“You’ve not taken this route before, Jerry, so Tim will be your terrain guy today. He’s monitoring from DC and as you know he’s been over this route a hundred times… George, from JIEDDO University in Newport News is on the line to follow your route using your video stream and will look for anomalies in the ground. He’ll also inform you of all the latest IED hot spots. I’d like to introduce Sam from Minneapolis. He’s a soldier wounded recently in a fire fight along your route and he’ll punch in as you get closer to your expected danger area… So call us when you need them. Look, Jerry, we can tell from your most recent bio-feedback data that you and your team have been pushed by seven firefights in six weeks. So we’re monitoring your condition very closely. Good luck and we’re with you all the way.”
Orson Scott Card, it ain’t. But the 36-page short story does lay out the thinking of a deeply unconventional, deeply influential thinker in national security circles. Scales’ client list includes government agencies from the CIA to the U.S. Navy. For years, Scales has been a paid consultant and informal adviser to Mattis, who’s now slated to oversee both the Afghanistan and Iraq wars.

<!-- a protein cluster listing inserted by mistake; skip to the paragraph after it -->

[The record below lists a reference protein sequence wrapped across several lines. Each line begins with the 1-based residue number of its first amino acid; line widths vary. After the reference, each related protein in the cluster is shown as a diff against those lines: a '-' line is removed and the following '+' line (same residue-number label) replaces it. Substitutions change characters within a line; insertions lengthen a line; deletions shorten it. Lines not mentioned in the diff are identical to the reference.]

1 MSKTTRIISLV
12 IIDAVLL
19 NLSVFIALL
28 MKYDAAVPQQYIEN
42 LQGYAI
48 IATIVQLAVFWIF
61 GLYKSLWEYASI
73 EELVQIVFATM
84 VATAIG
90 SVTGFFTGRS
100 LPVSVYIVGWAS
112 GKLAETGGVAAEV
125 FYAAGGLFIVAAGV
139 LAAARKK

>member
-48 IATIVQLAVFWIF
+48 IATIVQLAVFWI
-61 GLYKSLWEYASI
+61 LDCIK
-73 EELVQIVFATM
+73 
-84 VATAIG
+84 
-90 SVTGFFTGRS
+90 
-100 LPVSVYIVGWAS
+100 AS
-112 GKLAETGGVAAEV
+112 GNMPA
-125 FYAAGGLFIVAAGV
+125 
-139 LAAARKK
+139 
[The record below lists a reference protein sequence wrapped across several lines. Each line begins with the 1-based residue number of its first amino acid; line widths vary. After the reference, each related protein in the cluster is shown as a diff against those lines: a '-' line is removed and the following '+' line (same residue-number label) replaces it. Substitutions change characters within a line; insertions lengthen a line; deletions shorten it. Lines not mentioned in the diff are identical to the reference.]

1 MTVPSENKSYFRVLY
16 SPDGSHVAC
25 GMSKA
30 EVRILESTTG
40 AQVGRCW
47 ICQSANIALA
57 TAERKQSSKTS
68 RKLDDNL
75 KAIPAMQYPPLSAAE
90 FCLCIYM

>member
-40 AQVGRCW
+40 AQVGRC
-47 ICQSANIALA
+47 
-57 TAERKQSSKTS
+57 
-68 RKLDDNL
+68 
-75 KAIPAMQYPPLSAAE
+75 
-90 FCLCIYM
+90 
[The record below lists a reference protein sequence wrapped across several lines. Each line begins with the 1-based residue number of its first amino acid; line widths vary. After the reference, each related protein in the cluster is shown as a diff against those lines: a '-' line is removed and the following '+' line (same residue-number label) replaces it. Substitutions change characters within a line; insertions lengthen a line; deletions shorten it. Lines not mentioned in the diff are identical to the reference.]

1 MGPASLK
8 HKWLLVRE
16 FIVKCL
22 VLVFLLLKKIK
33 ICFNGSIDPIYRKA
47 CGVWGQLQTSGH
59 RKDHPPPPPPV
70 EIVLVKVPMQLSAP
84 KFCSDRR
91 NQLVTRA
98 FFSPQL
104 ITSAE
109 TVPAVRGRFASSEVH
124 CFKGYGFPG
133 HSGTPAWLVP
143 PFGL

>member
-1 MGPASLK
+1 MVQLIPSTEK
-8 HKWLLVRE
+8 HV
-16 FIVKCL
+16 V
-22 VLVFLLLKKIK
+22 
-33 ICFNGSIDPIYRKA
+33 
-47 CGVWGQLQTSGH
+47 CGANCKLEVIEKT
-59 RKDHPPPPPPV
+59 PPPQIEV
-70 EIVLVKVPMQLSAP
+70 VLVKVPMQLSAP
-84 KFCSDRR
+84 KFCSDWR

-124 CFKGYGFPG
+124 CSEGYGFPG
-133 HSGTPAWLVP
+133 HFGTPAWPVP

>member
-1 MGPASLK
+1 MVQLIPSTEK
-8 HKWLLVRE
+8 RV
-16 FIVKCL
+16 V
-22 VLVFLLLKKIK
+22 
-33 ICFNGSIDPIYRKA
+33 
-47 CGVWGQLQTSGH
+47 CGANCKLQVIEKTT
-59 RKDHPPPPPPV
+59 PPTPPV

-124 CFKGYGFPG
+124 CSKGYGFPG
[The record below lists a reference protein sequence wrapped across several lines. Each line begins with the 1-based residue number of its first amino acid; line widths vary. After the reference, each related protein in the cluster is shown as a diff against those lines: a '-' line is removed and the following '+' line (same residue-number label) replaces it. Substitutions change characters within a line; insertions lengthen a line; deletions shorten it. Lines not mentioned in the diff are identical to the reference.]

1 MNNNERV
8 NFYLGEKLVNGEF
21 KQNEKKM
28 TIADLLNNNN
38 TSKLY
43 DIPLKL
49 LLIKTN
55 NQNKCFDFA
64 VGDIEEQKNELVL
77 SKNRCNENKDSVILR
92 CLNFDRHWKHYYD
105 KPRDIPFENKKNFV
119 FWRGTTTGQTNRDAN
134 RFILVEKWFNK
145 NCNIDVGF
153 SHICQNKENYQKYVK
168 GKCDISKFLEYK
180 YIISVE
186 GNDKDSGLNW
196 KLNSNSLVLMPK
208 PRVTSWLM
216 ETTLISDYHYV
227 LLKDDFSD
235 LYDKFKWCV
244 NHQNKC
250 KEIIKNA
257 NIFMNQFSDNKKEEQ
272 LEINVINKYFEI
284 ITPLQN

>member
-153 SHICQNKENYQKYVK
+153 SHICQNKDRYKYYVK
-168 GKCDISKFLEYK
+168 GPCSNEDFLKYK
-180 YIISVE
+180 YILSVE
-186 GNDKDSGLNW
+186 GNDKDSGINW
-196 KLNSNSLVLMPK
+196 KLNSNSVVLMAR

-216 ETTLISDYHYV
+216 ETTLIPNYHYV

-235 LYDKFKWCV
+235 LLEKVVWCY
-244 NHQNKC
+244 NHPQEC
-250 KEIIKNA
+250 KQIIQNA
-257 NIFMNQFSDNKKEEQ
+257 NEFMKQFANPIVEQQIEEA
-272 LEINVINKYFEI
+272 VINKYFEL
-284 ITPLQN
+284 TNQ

In the mid-90s, Scales headed up the Army After Next program, which eventually lead to Future Combat Systems, the $200 billion plan to remake the entire Army as a network-centric force. Even before FCS was set, however, Scales became a fierce critic of its technological determinism, and its failure to account for the human dimension of conflict. FCS eventually collapsed under its own weight. Scales went on to push for the military to incorporate broader social and cultural expertise. That contributed to the rise of the controversial Human Terrain System, which embeds anthropologists and other social scientists in combat units. That project has also repeatedly teetered on the brink, after the deaths of civilian field researchers, and accusations of sloppy management and training. As an advisor to Mattis, Scales also did some of the intellectual legwork which led to the Combat Hunter project that teaches big-game safari skills to marines and to the Infantry Immersion Trainer, a 32,000 square-foot high-tech close combat simulator.